13.5 RDML I/O Return Codes

Most LANSA database commands issue a "return code" when they have completed. This return code is always mapped into a field called #IO$STS which can be used in conditional statements like any other field. Optionally the return code can also be mapped into a user defined field. Refer to the IO_STATUS parameter of the required command for more information about how this is done.

However, the approach which should be taken in all normal commercial functions is that if there was a fatal error, allow the automatic error handler to take care of it. Either the I/O operation worked, or it didn't work (and if it didn't the messages will explain why, not the return code).

The list of all I/O return code values and their meanings are as follows:

Return Code

Description / Meaning


OKAY. Operation completed normally. No errors detected.


FATAL ERROR. Fatal file error detected. Error is probably irrecoverable. Locate cause of problem, correct, and re-attempt the operation.

See also the section in this chapter that describes locked I/O status records.


VALIDATION ERROR. Insert, update or delete operation failed to satisfy a file or dictionary level validation check.


NO RECORD. No record(s) could be found matching the request.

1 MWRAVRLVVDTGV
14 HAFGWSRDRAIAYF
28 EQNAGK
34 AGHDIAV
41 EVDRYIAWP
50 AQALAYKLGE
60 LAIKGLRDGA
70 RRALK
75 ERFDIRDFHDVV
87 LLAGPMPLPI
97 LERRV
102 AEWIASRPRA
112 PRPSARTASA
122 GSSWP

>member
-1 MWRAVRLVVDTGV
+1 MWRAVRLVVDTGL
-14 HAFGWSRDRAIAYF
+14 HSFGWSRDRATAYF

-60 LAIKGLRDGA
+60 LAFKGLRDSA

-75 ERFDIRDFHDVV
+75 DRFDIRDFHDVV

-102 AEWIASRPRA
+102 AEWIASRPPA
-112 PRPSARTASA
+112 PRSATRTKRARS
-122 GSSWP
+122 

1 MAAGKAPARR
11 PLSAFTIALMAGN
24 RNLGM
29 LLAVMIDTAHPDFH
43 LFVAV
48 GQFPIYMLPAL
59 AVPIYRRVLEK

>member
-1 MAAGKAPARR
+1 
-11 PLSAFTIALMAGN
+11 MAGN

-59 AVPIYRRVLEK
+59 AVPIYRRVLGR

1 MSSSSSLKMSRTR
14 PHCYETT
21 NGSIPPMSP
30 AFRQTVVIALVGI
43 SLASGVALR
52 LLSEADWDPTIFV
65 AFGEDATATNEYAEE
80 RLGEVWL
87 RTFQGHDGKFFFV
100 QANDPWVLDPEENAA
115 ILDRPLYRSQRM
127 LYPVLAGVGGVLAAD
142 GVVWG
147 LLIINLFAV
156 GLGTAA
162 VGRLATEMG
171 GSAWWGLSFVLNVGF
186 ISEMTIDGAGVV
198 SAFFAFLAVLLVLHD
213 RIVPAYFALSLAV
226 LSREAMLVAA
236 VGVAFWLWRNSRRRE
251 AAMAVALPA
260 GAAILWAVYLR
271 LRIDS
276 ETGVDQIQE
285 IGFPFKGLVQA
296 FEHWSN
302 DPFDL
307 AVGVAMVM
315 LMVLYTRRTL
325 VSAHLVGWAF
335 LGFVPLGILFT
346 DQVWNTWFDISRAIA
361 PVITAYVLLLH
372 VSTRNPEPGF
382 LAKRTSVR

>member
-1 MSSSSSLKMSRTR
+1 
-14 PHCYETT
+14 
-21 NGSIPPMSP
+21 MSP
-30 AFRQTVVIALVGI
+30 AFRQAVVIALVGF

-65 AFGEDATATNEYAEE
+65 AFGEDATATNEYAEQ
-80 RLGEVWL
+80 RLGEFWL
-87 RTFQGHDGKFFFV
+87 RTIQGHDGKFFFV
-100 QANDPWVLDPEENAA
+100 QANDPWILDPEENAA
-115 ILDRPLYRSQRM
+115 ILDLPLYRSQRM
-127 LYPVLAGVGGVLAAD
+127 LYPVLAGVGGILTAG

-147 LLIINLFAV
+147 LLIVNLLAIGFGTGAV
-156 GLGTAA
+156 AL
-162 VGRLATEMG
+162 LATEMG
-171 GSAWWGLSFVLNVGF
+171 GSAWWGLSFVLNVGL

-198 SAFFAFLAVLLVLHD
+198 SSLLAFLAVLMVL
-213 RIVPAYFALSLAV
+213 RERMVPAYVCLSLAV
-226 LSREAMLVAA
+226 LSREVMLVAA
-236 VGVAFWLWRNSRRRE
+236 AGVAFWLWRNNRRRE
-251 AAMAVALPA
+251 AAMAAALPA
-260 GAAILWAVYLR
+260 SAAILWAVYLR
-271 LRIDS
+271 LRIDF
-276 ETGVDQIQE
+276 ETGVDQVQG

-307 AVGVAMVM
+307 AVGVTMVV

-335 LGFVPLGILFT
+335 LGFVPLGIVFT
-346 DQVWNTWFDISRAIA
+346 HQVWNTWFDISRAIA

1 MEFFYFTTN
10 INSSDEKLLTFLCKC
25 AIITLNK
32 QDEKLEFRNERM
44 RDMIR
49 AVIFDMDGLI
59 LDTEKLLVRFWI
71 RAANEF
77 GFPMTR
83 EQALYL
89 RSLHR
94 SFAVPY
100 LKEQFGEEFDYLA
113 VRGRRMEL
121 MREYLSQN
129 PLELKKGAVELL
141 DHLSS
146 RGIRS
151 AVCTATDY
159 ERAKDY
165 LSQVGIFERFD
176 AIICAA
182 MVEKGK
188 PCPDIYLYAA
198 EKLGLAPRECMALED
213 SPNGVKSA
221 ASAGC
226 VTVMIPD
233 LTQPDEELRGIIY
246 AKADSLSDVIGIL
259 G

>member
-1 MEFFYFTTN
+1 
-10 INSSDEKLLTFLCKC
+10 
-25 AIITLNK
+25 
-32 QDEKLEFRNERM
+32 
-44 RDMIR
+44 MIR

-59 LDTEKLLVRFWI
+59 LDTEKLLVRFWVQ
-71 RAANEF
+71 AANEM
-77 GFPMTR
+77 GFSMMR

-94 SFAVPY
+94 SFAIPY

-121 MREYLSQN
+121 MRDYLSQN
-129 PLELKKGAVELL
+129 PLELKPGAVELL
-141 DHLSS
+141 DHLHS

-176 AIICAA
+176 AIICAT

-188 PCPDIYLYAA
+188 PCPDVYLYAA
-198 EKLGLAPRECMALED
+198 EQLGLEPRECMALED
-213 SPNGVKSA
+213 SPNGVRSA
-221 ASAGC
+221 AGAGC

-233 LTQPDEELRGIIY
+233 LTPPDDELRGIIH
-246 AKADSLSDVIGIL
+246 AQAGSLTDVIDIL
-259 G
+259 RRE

END OF FILE. End of file detected during read operation.


BEGINNING OF FILE. Beginning of file detected during a read backwards.


EQUAL KEY FOUND. A record with a key equal to the key specified was found in the file.


NO EQUAL KEY FOUND. No record could be found with a key equal to the key specified.


There are various ways of checking the return code after an I/O operation has been performed.

The first is to always use the IO_STATUS(*STATUS) default parameter on an I/O command. In this case the return code is mapped into a field called #IO$STS which can be referenced just like any other field. For example:


IF      COND('#IO$STS *NE OK')

MESSAGE MSGTXT('Order not found in current order file')



The second is to use the IO_STATUS parameter to map the return code into a user defined field. For example:





MESSAGE MSGTXT('Order not found in current order file')



The third, and probably the best, is to use the IF_STATUS command to test the last return code automatically. The example already used would become:



MESSAGE   MSGTXT('Order not found in current order file')



Refer to the IF_STATUS command for more details and examples.

Also see

I/O Command Return Codes Table